Whenever you think of an Indian wedding, an elaborate setting, Dhoom Dham full of vibrant colors and flamboyance will immediately conjure in your mind. The diverse culture, traditions, and rituals that one can see in an Indian wedding are absolutely unparalleled.
Although most of us are well aware of many of the wedding customs, there are some wedding rituals, which are unusual and even strange. Let’s have a look at few of them.
There is an amazing ritual in Gujarati weddings where the groom is welcomed by his mother in law by performing an aarti which is known as ponkvu or ponkhana. She then playfully pulls groom’s nose. This ritual or tradition is to perform, to remind the groom that he has come to their doors to marry their daughter and he has to learn to be humble and grateful.
In Bihar, there is a tradition, where the mother-in-law places an earthen pot on the newly wedded bride’s head and keep on adding more pots in order to make a pile. The bride is expected to balance them and touch the feet of elders in the house simultaneously. This balancing of pots symbolizes how well a bride can adjust in her new family and take the responsibilities of
her new life.
In weddings of Manipur, fishes play a very important role. During the wedding, one woman from bride’s side and one from groom’s side release a Taki fish in the pond. It is to believe that, if both the fishes move side by side in the water then it is considered to be a good omen for the couple.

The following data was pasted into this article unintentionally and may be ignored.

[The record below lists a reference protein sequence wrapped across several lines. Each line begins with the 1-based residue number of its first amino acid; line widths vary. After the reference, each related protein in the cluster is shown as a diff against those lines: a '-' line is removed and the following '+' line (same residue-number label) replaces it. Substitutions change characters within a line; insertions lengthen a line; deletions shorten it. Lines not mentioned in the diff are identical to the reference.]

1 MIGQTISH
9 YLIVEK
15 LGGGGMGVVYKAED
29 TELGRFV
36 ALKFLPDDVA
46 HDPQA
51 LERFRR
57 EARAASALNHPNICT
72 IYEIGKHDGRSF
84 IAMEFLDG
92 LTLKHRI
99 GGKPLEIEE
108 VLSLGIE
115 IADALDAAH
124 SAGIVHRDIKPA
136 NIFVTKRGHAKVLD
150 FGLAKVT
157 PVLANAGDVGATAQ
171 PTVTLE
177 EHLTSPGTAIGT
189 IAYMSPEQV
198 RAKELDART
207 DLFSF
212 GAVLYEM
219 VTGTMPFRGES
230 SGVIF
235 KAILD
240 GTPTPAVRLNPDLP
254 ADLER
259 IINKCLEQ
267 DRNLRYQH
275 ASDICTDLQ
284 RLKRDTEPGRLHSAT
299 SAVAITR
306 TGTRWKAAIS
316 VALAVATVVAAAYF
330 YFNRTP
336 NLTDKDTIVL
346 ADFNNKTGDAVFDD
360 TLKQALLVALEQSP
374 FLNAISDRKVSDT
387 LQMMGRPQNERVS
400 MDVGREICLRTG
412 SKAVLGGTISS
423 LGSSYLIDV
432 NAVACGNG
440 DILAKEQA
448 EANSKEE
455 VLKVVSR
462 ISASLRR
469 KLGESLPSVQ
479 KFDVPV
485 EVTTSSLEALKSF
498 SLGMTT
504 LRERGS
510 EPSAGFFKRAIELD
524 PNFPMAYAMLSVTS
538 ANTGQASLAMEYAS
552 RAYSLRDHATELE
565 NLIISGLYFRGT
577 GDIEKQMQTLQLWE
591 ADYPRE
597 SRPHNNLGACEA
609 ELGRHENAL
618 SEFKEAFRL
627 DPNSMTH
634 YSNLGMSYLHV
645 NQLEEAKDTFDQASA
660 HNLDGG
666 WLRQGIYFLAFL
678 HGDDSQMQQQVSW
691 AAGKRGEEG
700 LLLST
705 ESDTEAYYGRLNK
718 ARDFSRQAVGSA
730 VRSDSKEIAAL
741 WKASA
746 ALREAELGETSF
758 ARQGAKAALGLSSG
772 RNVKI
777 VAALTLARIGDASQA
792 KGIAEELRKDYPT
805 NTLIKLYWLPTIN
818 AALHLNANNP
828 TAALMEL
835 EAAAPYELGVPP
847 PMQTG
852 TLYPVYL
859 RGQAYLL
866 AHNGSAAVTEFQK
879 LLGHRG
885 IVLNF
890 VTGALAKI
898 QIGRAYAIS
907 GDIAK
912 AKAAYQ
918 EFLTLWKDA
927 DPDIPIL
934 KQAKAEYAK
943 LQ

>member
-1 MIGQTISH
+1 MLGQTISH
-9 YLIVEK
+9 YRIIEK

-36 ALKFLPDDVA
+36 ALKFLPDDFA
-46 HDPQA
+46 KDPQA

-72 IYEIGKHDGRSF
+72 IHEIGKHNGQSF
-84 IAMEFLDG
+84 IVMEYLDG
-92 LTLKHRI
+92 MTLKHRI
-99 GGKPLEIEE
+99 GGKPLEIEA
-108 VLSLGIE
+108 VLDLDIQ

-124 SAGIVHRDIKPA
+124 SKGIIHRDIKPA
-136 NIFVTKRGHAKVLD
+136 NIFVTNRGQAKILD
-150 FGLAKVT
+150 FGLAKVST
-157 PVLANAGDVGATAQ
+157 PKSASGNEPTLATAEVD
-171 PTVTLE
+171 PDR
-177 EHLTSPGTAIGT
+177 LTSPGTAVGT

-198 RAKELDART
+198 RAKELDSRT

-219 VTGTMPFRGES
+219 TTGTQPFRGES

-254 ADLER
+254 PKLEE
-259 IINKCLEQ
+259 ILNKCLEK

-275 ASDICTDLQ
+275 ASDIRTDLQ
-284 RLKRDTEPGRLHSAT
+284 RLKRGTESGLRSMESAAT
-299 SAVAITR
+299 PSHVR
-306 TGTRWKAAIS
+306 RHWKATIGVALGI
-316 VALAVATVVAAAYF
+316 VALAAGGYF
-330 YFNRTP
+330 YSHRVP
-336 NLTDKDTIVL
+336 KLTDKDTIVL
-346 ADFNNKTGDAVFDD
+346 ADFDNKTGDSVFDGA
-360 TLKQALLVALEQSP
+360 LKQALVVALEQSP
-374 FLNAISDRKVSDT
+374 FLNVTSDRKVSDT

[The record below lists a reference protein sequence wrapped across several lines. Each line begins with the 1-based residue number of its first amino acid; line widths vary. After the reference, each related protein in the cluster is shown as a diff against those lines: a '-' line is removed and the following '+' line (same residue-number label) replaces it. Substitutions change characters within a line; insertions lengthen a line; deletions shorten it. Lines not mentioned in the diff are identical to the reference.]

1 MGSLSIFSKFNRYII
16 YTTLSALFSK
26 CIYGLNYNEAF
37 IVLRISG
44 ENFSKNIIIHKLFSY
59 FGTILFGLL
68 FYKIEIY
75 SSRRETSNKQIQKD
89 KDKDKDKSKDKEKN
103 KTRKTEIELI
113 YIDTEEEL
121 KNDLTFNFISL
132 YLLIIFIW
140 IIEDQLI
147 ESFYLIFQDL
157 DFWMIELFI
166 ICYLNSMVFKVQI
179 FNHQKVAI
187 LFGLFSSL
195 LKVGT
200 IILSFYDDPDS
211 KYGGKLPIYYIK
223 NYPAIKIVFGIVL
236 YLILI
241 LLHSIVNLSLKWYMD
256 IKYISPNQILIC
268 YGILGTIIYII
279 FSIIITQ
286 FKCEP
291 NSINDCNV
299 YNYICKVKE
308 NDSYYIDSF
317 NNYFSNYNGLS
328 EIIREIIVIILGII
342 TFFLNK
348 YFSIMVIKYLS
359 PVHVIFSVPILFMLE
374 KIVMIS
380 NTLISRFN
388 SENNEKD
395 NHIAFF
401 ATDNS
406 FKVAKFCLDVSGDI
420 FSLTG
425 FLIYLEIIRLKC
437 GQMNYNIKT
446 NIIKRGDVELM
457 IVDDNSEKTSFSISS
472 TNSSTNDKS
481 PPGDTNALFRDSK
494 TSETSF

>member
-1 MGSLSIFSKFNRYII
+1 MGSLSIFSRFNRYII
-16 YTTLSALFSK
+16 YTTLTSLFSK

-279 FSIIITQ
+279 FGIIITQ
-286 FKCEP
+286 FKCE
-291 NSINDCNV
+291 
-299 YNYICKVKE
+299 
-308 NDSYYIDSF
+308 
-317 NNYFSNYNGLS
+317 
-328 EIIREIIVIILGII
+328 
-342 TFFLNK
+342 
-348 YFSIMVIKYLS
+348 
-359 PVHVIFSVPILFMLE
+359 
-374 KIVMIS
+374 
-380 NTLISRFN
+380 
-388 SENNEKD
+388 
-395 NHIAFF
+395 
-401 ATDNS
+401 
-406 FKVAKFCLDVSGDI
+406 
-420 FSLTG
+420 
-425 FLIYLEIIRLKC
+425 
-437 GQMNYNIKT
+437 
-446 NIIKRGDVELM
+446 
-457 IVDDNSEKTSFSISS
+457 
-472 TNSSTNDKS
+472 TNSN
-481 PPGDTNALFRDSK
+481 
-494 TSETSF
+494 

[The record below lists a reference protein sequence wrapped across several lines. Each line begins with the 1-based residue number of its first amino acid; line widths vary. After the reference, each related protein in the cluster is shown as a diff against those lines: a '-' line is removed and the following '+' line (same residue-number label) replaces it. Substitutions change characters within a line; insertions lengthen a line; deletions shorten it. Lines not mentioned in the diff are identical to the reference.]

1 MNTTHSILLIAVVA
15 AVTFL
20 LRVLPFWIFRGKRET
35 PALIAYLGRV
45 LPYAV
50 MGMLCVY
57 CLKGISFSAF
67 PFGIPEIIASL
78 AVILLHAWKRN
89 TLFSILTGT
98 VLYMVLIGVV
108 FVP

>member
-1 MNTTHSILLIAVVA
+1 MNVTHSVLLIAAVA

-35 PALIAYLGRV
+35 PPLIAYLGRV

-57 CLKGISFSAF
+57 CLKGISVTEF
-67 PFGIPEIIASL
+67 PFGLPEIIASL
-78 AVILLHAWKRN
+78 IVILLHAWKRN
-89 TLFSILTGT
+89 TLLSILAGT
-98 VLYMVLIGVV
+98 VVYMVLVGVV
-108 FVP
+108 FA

Saanth, is a ritual performed by Sindhis before the wedding. In this ritual, an anklet is tied around the right foot of the bride and groom, in their respective homes, by the priest. After this, seven married women pour oil on the bride and groom’s head. Then both of them have to wear a new shoe on their right foot and break an earthen lamp with it which is considered as a good omen. In order to end the ceremony, the groom’s relatives tear off his clothes to ward off the evil eye.
In Maharashtrian weddings, the couple has a barrier of silk shawl between them on the wedding day which is known as Antrapat. This Antrapat is removed only when the Mangalsutra is to be tied to the bride and this is the time when the bride and groom can see each other.
Usually, the bride and groom have to take seven pheras around the mandap. But in a Malayalee wedding, the bride and groom go around the mandap or parasol for only three times and then the groom ties a yellow thread around the bride’s neck. Therefore, this is a huge departure from the tradition.
In an Assamese wedding, there is a ritual called ‘Tel Diya’ performed on the wedding day. According to this custom, the groom’s mother puts a ring and beetle leaf on her daughter-in-law’s hair followed by applying oil thrice on the bride’s head. Afterward, the mother-in-law applies sindoor and gives her would be daughter-in-law the wedding outfit which is known as ‘Mekhla chadar’ in Assam.